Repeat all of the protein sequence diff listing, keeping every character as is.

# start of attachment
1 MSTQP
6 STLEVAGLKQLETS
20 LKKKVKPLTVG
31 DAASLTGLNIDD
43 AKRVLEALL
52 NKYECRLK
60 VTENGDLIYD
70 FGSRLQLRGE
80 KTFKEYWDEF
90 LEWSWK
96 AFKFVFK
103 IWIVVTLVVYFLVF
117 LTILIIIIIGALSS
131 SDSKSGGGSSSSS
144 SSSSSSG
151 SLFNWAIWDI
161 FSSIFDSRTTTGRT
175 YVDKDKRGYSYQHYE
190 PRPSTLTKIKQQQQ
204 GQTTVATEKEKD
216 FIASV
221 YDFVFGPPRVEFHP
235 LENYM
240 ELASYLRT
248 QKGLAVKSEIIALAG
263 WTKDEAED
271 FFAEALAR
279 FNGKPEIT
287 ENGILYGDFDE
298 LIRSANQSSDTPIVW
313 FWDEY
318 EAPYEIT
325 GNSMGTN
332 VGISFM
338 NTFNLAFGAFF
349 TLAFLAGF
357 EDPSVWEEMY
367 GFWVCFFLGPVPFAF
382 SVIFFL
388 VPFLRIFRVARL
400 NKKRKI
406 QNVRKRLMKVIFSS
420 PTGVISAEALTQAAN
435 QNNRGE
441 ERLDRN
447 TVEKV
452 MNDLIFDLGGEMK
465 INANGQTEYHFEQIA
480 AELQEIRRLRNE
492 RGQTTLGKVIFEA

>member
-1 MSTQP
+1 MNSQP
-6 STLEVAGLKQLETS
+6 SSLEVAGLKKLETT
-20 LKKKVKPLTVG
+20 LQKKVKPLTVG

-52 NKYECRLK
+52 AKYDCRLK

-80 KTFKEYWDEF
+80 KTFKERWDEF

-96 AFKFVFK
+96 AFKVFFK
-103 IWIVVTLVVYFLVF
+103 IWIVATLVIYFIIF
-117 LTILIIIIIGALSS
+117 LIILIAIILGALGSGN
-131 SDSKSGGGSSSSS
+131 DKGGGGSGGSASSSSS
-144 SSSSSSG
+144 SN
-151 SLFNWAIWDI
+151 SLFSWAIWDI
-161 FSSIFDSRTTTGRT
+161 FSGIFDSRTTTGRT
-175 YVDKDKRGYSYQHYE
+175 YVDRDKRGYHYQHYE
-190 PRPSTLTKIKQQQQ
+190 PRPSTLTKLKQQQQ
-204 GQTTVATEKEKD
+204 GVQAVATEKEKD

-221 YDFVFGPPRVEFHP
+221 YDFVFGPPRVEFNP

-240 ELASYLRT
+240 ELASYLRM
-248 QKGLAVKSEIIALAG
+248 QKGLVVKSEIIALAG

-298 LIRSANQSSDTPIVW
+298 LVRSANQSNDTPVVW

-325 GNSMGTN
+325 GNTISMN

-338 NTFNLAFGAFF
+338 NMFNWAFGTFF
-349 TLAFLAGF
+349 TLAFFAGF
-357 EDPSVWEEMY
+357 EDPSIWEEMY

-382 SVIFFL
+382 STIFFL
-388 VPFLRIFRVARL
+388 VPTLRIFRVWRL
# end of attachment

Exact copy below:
1 MSTQP
6 STLEVAGLKQLETS
20 LKKKVKPLTVG
31 DAASLTGLNIDD
43 AKRVLEALL
52 NKYECRLK
60 VTENGDLIYD
70 FGSRLQLRGE
80 KTFKEYWDEF
90 LEWSWK
96 AFKFVFK
103 IWIVVTLVVYFLVF
117 LTILIIIIIGALSS
131 SDSKSGGGSSSSS
144 SSSSSSG
151 SLFNWAIWDI
161 FSSIFDSRTTTGRT
175 YVDKDKRGYSYQHYE
190 PRPSTLTKIKQQQQ
204 GQTTVATEKEKD
216 FIASV
221 YDFVFGPPRVEFHP
235 LENYM
240 ELASYLRT
248 QKGLAVKSEIIALAG
263 WTKDEAED
271 FFAEALAR
279 FNGKPEIT
287 ENGILYGDFDE
298 LIRSANQSSDTPIVW
313 FWDEY
318 EAPYEIT
325 GNSMGTN
332 VGISFM
338 NTFNLAFGAFF
349 TLAFLAGF
357 EDPSVWEEMY
367 GFWVCFFLGPVPFAF
382 SVIFFL
388 VPFLRIFRVARL
400 NKKRKI
406 QNVRKRLMKVIFSS
420 PTGVISAEALTQAAN
435 QNNRGE
441 ERLDRN
447 TVEKV
452 MNDLIFDLGGEMK
465 INANGQTEYHFEQIA
480 AELQEIRRLRNE
492 RGQTTLGKVIFEA

>member
-1 MSTQP
+1 MNSQP
-6 STLEVAGLKQLETS
+6 SSLEVAGLKKLETT
-20 LKKKVKPLTVG
+20 LQKKVKPLTVG

-52 NKYECRLK
+52 AKYDCRLK

-80 KTFKEYWDEF
+80 KTFKERWDEF

-96 AFKFVFK
+96 AFKVFFK
-103 IWIVVTLVVYFLVF
+103 IWIVATLVIYFIIF
-117 LTILIIIIIGALSS
+117 LIILIAIILGALGSGN
-131 SDSKSGGGSSSSS
+131 DKGGGGSGGSASSSSS
-144 SSSSSSG
+144 SN
-151 SLFNWAIWDI
+151 SLFSWAIWDI
-161 FSSIFDSRTTTGRT
+161 FSGIFDSRTTTGRT
-175 YVDKDKRGYSYQHYE
+175 YVDRDKRGYHYQHYE
-190 PRPSTLTKIKQQQQ
+190 PRPSTLTKLKQQQQ
-204 GQTTVATEKEKD
+204 GVQAVATEKEKD

-221 YDFVFGPPRVEFHP
+221 YDFVFGPPRVEFNP

-240 ELASYLRT
+240 ELASYLRM
-248 QKGLAVKSEIIALAG
+248 QKGLVVKSEIIALAG

-298 LIRSANQSSDTPIVW
+298 LVRSANQSNDTPVVW

-325 GNSMGTN
+325 GNTISMN

-338 NTFNLAFGAFF
+338 NMFNWAFGTFF
-349 TLAFLAGF
+349 TLAFFAGF
-357 EDPSVWEEMY
+357 EDPSIWEEMY

-382 SVIFFL
+382 STIFFL
-388 VPFLRIFRVARL
+388 VPTLRIFRVWRL